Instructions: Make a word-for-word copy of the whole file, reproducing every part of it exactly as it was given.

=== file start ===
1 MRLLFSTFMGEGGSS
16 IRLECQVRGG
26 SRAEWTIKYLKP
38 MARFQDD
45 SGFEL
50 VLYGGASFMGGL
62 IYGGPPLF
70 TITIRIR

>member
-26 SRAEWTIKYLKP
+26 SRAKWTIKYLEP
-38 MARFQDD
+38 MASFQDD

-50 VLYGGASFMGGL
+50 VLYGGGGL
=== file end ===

1 MRLLFSTFMGEGGSS
16 IRLECQVRGG
26 SRAEWTIKYLKP
38 MARFQDD
45 SGFEL
50 VLYGGASFMGGL
62 IYGGPPLF
70 TITIRIR

>member
-26 SRAEWTIKYLKP
+26 SRAKWTIKYLEP
-38 MARFQDD
+38 MASFQDD

-50 VLYGGASFMGGL
+50 VLYGGGGL